I have a deep, embarrassing, long term addiction to low price per sq ft deals.
There, I admitted it.
Do you know why I’m addicted?
It’s pretty simple:
1. On the tenant side, buying for a really low per sq means that you can offer large apartments at relatively low, per sq ft rents and still make money. Most tenants don’t think about things in these exact terms, but the effect is obvious when they walk in the door: They can’t believe they’re getting this much space for that little rent.
2. On the sale side: When you buy at a very low price per sq ft, the eventual exit is much, much easier. The reason is that, once you improve the building and raise the rents, you’re still not going to touch the established $ / sq ft comps on exit. For example, we sold 1947 Clinton St for around 11.3x the rent and 3210 Bellevue for around 11/4x the rent. But Clinton was a huge building, so the price ended up at $306 / sq and Bellevue was tiny, so the the price ended up around $440 sq ft (from memory). If you were an appraiser, which deal would you find easier to underwrite?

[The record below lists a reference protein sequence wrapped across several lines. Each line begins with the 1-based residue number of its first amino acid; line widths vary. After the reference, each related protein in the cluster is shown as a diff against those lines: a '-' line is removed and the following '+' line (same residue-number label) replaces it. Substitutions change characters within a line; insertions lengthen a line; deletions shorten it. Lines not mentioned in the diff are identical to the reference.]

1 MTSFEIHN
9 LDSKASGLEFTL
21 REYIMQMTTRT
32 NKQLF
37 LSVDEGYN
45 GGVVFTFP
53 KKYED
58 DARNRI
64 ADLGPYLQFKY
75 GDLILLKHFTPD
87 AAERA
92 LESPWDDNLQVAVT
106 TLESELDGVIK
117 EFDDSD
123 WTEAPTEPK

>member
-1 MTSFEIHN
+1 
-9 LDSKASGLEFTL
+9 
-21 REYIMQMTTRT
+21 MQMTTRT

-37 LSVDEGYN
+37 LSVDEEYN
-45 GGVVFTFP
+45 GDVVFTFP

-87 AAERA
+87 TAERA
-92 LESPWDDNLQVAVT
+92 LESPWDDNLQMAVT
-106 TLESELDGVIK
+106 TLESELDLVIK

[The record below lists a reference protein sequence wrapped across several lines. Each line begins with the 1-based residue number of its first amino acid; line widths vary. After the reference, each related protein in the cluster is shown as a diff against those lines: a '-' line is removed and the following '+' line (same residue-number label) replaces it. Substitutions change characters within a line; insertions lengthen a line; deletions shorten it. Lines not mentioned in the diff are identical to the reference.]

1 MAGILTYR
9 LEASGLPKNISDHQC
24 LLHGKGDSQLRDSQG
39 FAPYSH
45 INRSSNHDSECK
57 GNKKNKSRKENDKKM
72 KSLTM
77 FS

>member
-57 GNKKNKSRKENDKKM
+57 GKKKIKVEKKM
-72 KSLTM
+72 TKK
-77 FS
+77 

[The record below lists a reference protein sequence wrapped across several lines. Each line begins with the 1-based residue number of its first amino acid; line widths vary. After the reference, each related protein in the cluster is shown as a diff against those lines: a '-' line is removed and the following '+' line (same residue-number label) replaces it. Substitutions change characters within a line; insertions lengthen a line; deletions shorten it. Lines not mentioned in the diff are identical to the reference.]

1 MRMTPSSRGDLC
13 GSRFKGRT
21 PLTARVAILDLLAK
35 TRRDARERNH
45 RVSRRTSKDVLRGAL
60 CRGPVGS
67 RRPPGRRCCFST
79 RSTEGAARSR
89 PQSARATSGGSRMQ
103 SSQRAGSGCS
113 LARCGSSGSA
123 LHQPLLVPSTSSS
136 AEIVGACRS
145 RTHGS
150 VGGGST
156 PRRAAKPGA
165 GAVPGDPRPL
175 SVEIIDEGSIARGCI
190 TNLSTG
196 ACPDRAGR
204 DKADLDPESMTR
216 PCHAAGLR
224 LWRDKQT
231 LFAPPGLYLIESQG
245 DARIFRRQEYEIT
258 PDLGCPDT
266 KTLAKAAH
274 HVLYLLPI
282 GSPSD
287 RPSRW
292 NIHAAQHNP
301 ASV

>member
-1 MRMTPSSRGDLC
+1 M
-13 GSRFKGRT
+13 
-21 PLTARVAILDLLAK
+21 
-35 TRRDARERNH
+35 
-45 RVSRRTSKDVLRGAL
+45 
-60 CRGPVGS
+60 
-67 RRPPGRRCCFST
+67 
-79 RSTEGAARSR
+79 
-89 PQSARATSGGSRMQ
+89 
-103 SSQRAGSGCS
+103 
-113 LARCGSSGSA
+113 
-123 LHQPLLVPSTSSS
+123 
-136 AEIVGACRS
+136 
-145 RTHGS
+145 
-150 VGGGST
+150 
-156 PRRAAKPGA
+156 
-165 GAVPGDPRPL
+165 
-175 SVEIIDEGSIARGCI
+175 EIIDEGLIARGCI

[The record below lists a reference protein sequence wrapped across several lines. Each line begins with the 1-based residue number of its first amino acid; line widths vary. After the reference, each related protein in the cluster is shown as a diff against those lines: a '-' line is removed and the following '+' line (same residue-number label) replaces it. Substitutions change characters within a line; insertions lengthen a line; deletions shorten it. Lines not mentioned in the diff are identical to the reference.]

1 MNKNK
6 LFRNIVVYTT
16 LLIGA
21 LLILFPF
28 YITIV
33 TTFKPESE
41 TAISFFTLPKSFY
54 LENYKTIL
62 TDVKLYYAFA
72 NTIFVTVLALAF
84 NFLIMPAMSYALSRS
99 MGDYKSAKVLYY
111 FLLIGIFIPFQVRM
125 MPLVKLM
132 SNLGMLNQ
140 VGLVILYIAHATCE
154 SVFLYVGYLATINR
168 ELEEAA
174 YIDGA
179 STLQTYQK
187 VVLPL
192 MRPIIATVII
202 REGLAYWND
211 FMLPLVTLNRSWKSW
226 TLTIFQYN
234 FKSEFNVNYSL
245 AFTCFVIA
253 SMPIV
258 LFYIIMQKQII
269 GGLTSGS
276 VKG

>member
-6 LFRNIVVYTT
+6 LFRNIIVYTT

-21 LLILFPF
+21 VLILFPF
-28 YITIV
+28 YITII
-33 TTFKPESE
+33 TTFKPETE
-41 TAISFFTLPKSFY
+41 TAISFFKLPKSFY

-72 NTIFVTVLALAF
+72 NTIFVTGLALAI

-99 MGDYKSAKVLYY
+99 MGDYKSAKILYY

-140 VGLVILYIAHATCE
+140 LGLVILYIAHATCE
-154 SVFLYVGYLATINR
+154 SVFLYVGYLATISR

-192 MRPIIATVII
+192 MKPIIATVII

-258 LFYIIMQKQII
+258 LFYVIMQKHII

But there’s a downside to my addiction: I often get very excited about deals in areas where the rents simply won’t justify renovations, even if you acquire at a very low price per sq. These deals kill me, because I know in my bones they’re worth buying, but, because the value-add piece isn’t justified by present rents, I can’t use my value-add funds to buy them.
Some day, I’m going to have enough capital sitting around to snatch up these deals when I see them with the idea of just waiting around until the rents justify renovations. Until then, I mostly have to watch them go by…